Wednesday, March 19, 2014

The Girl in the Corner

photo credit: lilongd via photopin cc

She stood in the corner of the room watching, waiting for the ballet class to finish. Nearby, a group of mothers who were all well acquainted chatted amicably among themselves. They didn't seem to notice the girl in the corner and seemed oblivious to her presence but I did. I was in the same position. I traveled from the country into the town to bring my little girls to their classical ballet class. I didn't know the other mothers and I didn't know the girl who stood in the corner. She fascinated me. She dressed conservatively and wore no make up. I wondered whether she was a member of the local group that re-enacted the Victorian heritage of the town - quite a number dressed in Victorian costume as a matter of rule. I knew I should really go over and introduce myself but with an older boy in tow and a wriggly baby on my hip who would soon need a feed, as soon as the girls had curtsied to their teacher I raced over grabbed their hands and quickly ushered them out of the hall to strap them into their car seats for the 40 minute journey home.

I regretted only smiling at and not speaking to the girl in the corner. The time was drawing near when we would be leaving our farm and moving across the Tasman. Then one week somehow she overcame her shyness and spoke to me. I knew it had been a courageous step for her as she asked quietly and politely whether my daughter would like to come over and visit. Her daughter needed a friend but I sensed that she was also asking on her own behalf and reaching out to me. I took up the invitation. She lived just around the corner and I let out a gasp when I saw her home. A stately Victorian town house with a walled garden. 'Wow, you live here?' She smiled. I had walked past it often and wondered who was fortunate enough to live in such a historic property. Now I was being given a tour of its interior. As our girls played together we chatted over a cup of tea. I told her about my life as a farmer's wife and she told me what it was like to be the custodian of such a grand old home. Caring for it took a lot of her time. I noticed the books on her shelves. Classics and the works of great men of the Christian faith such as Spurgeon and Tozer. A fellow believer, a quiet, and unassuming lady. A gentle soul. She was lovely company and how I wished I had made the effort to get to know her sooner. I saw the sadness in her eyes when I told her we were soon leaving to start a new life in Australia.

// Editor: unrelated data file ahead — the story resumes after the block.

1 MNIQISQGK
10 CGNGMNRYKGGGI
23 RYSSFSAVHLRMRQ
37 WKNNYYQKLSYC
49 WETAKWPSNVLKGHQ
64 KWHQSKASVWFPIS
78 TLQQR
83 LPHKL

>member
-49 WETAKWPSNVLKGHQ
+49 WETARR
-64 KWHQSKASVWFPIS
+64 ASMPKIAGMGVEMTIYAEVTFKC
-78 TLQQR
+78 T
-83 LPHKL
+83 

Perhaps you also know a girl in the corner. Maybe she attends your church, your playgroup or your ladies ministry meeting. She stays in the background. She sits alone or alongside the older ladies who have invited her to join them but are now engaged in conversation with their neighbour. You may even be that girl in the corner. You are ignored. You look around the room and you feel you don't fit in. I tend to think of myself as fairly outgoing but I know what it is like to be the girl in the corner. Even at church. The one place where the welcome should not be confined to a greeting at the door. On the occasions when I became the girl in the corner I can't really explain why. It's happened at gatherings both large and small. I once attended a swimming carnival run by a homeschool support group that I had not attended before. I barely knew anyone  but I had so much in common with everyone there. I never expected to be ignored, to sit in the stands and occasionally have other women look up from their conversations and stare across at me but no one came and introduced themselves. Needless to say, I never returned to that group.